One of the features about the Rangemaster construction (not the newer models) is that with the eye cups removed, the viewer with spectacles can get the full FOV, and believe me a view of 525-578 feet is a "wow".

I have found several with a minor fungus spots which affects nothing in terms of the view. Most are amazing clean inside for their age. The optics are hard coated and do not scrub off like the external surfaces of the old B&L models.

The sweet spot is huge, and the models made by Fuji Optical Company have edges that are remarkably sharp. A 7x35 has the advantage of the 5 MM exit pupil which covers a wide range of lighting conditions. Seven power has been vastly underestimate IMO for today's binoculars. Many people are surprised to find out that the el cheapo 6 x30 Leupold Yosemite has a great view, a function of coatings and low power.

It is really too bad that many birders have never latched on to a Rangemaster. If they did, they would find it has considerable use in their birding activities.
How tight is the focus on those older Rangemaster's? A lot of vintage binoculars I have seen have TA focusers.
 

NDhunter

Experienced observer
United States
Fully agree with you John about the quality of the Bushnell glass. I have one of the Bushnell "Triple tested" Featherlight models made by FPO around same time as the Rangemasters and it is simply superb. Perfect collimation and great contrast and sharpness - esp. without all the modern bells and whistles. Mine is an IF model and the optics are crisp and sharp with even good edge performance. There is not a spec of internal "funk" with mine, and of course the IF part helps with that. Mine have the same size and prism housing as these Bushnell 7x35 Rangemasters on Fan Tao's site (Except mine has the FPO marking and Japan under it on the hinge cover plate on the objective end).:


http://web.archive.org/web/20070206190840/http://fantao.home.att.net/rangem.htm

And I also have a 6x30 IF Bushnell Featherlight that is simply fantastic- I cannot believe how good the optics are. I got it a few years in a local thrift shop and did not know much about it when I bought it- other than saying to myself when I looked at them outside the store "Wow- these are quite good". So I bought them and took them home. Did some research on them and saw the 10x50 ones on Fan Tao's website, and realized that they were a very well made binocular from the past. My Sample of 6x30 is quite beat up externally- but the inside baffling and the glass on the inside is pristine. I really think that the old IF bino's are so well sealed- that they do not allow the gunk inside that the center focus ones sometimes have. Of course this makes sense. They really made those IF bino's to withstand a lot. And the collimation I believe stays a lot better.

From strictly a detail resolution standpoint it actually is as good or better than my Leupold Yosemite 6x30. It is not quite as good as my Swift 6x30 Seahawk (that is better optically than the 6x30 Yosemite) but it (the 6x30 Featherlight) is pretty darn good.

It is identical to this 10x50 Featherlight on Fan Tao's site - My 6x30 is a USOL version that is just like the 10x50 on bottom of page:

http://web.archive.org/web/20070206190224/http://fantao.home.att.net/fpo10x50.htm

I also agree with you about lower power bino's- I love 6x and 7x galss.

Stephan:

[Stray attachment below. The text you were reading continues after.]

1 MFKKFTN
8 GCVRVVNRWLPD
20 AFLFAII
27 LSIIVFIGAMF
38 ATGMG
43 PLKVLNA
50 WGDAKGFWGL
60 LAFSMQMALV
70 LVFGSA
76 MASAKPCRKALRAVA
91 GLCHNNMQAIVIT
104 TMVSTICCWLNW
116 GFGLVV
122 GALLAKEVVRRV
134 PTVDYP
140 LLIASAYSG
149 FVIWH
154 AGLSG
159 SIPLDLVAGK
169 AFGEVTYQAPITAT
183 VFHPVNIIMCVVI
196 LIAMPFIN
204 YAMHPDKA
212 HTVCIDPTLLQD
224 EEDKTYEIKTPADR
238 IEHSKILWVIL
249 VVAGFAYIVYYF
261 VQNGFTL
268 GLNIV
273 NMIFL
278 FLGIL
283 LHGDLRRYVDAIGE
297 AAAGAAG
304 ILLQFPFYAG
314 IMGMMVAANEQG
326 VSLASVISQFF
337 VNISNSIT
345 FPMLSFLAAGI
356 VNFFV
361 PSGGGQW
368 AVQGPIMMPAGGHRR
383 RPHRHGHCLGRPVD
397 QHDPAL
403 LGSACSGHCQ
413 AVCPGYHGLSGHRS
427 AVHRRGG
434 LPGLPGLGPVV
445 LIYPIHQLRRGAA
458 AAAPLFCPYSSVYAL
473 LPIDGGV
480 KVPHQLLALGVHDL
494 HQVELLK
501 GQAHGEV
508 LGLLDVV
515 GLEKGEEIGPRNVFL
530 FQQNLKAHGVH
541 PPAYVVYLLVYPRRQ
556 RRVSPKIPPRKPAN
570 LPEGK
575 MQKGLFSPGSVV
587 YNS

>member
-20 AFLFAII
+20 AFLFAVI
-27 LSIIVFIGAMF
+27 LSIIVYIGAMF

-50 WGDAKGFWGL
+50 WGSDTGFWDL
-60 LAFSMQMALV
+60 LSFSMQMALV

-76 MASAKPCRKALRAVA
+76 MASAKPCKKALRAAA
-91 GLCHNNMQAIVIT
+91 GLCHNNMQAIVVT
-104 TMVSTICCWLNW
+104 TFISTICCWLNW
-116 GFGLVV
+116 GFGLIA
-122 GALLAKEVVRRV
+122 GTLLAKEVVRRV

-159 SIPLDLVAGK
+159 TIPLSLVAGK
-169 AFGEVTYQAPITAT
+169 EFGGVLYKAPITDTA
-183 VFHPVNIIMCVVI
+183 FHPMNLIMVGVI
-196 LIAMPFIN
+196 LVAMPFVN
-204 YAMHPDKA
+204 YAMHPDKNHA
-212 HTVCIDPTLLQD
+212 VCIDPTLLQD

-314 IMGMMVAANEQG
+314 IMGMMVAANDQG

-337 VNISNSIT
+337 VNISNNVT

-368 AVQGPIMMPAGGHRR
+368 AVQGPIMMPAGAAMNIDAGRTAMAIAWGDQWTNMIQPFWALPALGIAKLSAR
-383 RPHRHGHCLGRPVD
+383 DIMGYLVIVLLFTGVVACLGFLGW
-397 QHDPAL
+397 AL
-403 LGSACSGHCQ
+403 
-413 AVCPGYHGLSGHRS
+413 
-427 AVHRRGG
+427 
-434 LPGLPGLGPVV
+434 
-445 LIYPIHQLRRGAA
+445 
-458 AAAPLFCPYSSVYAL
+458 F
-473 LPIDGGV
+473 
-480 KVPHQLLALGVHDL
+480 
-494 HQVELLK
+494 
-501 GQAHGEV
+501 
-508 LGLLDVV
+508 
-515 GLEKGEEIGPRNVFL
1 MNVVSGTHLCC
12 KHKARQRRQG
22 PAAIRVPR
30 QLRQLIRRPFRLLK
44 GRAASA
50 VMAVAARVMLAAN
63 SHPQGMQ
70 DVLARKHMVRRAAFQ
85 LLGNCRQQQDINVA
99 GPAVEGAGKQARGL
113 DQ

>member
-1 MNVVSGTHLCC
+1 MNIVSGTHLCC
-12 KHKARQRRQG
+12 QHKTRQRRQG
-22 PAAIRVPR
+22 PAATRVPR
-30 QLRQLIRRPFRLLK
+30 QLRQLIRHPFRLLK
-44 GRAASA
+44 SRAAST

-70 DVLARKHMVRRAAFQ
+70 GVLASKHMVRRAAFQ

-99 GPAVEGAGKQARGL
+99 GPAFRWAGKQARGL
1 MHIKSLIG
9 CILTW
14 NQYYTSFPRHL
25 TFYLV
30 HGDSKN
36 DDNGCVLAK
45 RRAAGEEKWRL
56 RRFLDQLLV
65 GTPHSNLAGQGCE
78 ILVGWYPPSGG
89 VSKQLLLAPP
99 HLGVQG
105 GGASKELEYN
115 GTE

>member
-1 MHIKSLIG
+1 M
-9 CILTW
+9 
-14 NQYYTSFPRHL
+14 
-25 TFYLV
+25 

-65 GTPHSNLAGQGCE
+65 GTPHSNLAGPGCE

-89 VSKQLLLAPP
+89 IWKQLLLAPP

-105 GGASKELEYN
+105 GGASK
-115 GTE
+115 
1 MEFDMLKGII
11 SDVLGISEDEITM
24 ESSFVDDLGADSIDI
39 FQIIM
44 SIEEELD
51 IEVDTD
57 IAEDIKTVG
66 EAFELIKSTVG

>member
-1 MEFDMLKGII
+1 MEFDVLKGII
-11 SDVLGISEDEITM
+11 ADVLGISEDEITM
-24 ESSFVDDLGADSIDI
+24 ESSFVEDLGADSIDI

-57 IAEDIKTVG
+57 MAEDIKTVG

I found your post on the Bushnell's interesting, and found the older
discussion about Chandler Robbins amazing bins.
I brought it back on the thread right below this one.
Thanks, for the reminder of the old ones.

Jerry
 

Stet

Well-known member
Are those in order of favorites?

I did set the list up in order of what gives me the most wow factor. However the only bin I do not own yet is the SV. I am currently saving up for that one. I only have a couple hours of glass time with it outside and multiple times comparing it inside the store, so the wow factor is based on just initial impression which do tend to change as I put a bin more into use. The SE could be higher on the list for just pure wow factor but I have difficulty seeing the full field of view which kinda puts a damper on the wow factor for me. This was one of the main reasons I sold it to fund other bins. Kind of wishing I would have just kept it though, even though it didn't see a lot of use. Now the EII gets used all the time. Definitely one of my favorite all around bins. I just wish it handled glare as good as the SE. This would be my only quibble with it and waterproofing, but the FL's have that covered for me. The FL's and EII's see about equal amount of use depending on my mood and a lot of times I'll use both. The FL's on a harness on my chest and the EII's in the pocket of my hooded sweatshirt. Really for no practical reason other than I'm an optical nut and just love looking through both, as each one gives a slightly different experience. The Meopta's I've been comparing for some time now every time I go to Cabela's and I always am very impressed with the view. They compare very well with the Swaro's and any other alpha I've compared them too. So close it is really hard to call in the store. The Meopta's I'm talking about are the newer HD models which a significantly better than the original Meostars in my eyes. I recently found a pair for a great price in the bargain bin and had to buy them. They haven't seen significant field use yet but from what I've seen so far they are definitely keepers. Of course now I need to sell off a few of my lesser used bins to pay these off, but I think they will fit well into my current line up of most used bins.
 
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[email protected]

Well-known member
Supporter